I am reminded of a video I watched where a cardiologist (I forget his name) vented his frustration that whilst he is able to surgically prolong human life, he does “nothing for what brought them here in the first place”. Finally, we are starting to recognise the importance of Behavioural Sciences in the healthcare. “The use of psychotropic medications as the first line treatment for depression and other conditions is, quite simply, unsupported by the evidence.” Below is the full article from today:
Original article here: https://shar.es/1QJpYd
Special Rapporteur on the right of everyone to the enjoyment of the highest attainable standard of physical and mental health
Mr. Dainius Pūras
The World Health Day – 7 April 2017
Depression: Let’s talk about how we address mental health
On the occasion of World Health Day, I welcome the opportunity to address its theme: depression.
It is fitting that depression has been chosen as this year’s theme. Mental health more broadly has begun to enjoy increasing attention as a new global health priority, now recognized in the 2030 Agenda as a human development imperative.
The human right to health is understood to inclusively guarantee the right to the highest attainable standard of physical and mental health. There can be no health without mental health and everyone is entitled to an environment that promotes health, well-being, and dignity.
Curious? Read more
I’ve come across this article, smiled, and wanted to share it with you:
Acceptance and Commitment Therapy (Training) is the modern form of treatment that is pronounced as a verb ‘ACT’. It is because of its ACTive nature, where long-lasting changes are gained not only through talking, but also through practising new and helpful skills. ACT has been generating exponential research evidence and becoming more and more widely used. In this post, I mention the example of using ACT for Chronic Pain. Curious? Read more
Tinnitus is an experience of noise without any external source. Culturally, hearing something that’s not there terrifies us. I am not sure why, but many of us are very afraid of anything to do with their minds. In fact, when I meet someone socially and they find out that I am a Psychologist, they tend to stop speaking with me. The very word ‘Mental’ (something of mind) is a scary word for people. When our minds are not working as we expect them to… isn’t it fascinating that we can use our mind to create expectations for our mind’s performance… But when our minds do not meet those expectations, we tend to become very afraid… freak out even. Curious? Read more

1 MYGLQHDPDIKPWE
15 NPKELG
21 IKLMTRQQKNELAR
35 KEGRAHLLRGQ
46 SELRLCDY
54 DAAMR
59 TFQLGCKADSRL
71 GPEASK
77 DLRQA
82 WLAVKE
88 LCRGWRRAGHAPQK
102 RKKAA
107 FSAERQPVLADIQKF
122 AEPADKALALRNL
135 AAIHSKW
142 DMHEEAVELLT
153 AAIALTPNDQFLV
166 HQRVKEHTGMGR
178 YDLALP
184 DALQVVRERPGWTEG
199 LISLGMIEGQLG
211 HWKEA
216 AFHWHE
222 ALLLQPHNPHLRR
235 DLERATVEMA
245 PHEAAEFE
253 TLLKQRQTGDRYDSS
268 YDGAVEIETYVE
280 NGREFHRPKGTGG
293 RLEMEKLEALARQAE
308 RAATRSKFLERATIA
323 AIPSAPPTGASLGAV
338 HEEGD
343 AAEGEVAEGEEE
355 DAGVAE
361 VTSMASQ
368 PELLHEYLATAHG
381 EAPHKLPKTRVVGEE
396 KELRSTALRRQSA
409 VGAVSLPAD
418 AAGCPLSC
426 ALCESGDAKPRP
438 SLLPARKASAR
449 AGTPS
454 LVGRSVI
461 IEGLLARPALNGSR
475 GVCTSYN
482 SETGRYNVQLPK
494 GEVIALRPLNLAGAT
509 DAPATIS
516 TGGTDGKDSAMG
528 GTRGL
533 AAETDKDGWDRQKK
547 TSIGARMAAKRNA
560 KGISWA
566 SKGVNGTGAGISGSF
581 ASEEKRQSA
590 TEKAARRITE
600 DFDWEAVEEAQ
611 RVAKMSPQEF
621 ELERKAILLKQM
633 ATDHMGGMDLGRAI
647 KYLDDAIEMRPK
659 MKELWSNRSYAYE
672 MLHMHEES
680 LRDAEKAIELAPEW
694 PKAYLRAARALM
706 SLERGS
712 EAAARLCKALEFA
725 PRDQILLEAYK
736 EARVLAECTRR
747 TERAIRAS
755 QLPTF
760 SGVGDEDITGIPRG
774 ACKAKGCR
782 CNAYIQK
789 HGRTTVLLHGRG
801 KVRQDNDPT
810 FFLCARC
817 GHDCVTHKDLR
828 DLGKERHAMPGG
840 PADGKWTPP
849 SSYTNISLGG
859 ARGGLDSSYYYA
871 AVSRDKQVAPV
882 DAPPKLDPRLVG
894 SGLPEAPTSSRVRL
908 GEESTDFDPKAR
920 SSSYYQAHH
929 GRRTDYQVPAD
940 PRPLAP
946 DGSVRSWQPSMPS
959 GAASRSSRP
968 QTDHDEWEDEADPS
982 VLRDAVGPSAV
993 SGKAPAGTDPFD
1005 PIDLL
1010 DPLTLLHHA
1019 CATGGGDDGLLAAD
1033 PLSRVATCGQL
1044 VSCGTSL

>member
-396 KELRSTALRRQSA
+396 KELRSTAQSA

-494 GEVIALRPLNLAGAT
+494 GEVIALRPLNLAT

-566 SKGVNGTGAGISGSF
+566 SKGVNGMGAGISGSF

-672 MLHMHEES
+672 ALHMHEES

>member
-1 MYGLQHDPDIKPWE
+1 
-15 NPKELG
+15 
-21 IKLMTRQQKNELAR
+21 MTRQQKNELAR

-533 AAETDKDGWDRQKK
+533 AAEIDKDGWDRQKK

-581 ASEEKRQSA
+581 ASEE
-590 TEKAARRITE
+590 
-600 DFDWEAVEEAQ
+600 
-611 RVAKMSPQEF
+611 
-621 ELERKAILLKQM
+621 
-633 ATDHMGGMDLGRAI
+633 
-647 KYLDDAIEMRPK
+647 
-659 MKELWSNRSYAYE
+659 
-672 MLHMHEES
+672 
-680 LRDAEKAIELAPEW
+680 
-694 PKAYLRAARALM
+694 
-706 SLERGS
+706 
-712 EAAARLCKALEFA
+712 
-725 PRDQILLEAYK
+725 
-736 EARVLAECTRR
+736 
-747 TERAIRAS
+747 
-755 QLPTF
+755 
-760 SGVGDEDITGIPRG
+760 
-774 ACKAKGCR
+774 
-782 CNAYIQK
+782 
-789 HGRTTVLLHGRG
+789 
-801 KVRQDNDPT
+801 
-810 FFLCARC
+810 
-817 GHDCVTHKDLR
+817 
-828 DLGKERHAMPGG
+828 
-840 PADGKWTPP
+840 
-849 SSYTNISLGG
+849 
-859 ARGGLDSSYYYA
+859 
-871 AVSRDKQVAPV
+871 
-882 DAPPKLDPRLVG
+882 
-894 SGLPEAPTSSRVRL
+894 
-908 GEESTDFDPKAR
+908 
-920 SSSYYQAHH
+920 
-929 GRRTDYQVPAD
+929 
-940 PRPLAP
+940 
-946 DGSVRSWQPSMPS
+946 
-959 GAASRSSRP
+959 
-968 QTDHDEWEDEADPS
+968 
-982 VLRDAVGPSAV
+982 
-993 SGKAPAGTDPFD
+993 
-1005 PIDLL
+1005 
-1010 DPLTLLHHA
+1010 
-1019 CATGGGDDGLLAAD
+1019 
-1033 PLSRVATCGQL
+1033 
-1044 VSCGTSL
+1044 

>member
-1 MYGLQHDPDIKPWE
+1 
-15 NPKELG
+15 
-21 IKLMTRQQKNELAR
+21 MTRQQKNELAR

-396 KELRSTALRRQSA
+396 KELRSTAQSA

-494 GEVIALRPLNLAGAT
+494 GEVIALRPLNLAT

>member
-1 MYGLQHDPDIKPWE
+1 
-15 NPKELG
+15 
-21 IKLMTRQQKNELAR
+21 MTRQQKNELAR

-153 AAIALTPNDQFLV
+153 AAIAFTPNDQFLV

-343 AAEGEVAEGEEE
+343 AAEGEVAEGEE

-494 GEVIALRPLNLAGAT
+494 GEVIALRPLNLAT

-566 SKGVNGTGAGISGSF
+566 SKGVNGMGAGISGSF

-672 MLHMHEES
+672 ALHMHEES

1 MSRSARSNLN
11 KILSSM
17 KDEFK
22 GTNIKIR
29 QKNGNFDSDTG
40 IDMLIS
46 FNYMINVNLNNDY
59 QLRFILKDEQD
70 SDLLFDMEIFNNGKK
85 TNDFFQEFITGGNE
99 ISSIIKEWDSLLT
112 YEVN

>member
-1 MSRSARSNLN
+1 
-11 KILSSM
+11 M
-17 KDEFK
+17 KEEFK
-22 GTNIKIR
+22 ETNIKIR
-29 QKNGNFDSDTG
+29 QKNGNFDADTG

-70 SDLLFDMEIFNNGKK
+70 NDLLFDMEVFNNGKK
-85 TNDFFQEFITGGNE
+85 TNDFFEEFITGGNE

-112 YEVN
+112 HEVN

This is a post of mine on the Brisbane ACT Centre site:
Hope you enjoy it!
What a wonderful metaphor for human learning and flexibility. Nuroplasticity – You learnt it once, you can learn another thing at another time. Old dog can be taught new tricks, just takes a little elbow grease. Curious? Read more
Ever had a day when you woke up and things seemed just right? You couldn’t explain it. The world hasn’t changed. But you felt just good. What if there was a reliable way of producing this effect? Wouldn’t you want to take advantage of it?
Today, we identify a number of things that an individual could do to feel better. Some of these are ‘magic pills’ in that they work better and have fewer side effects than any of the non-magical pills we are aware of. Chances are, as a Psychologist, I will be closer at putting myself out of a job if you did these things: Curious? Read more
I am feeling grateful to the Pine Rivers Neighbourhood Centre (Encircle) for the opportunity to help out the Volunteers at the front line who are entrusted with greeting the Clients. The training was ACT based and focused on helping the Volunteers pursue their values whilst helping a Client who is emotionally flooded, may be aggressive, may be dissociated, etc.
It was great to get good feedback in the end of the 2hr session, but what was even better was to hear people’s awareness of some of the ACT concepts and familiarity with Russ Harris’s’ ‘The Happiness Trap’. Most common requests were for more training and spend more time working on developing these skills experientially. Great to see how keen you guys are!
It is difficult to answer these questions in just a few words. But, saying this doesn’t help, so let me try to describe the psychological processes that are involved in this kind of suffering.
The fear of confinement and deprivation of freedom has been documented in humans and animals for a long time as related to our need for autonomy and survival (e.g. BF Skinner 1971). Having said that, some of us will have the freedom to choose the elevator, whilst others will feel forced to take the stairs. Let’s have a look at some of the psychological processes that are at work here. Curious? Read more
In the current fast world, the demands on us can be great. Add to this parenting. Add the pressure to define a career. Add figuring out our meaning on this planet. And so on. What we hear then is suggestions about ‘self-care’ and ‘work-life-balance’ and so on. Ultimately, these suggestions become another stick to beat ourselves with. You’re burning out? That’s your own fault – self-care, man! Here is what Dr Todd B Kashdan Ph.D has to say about this: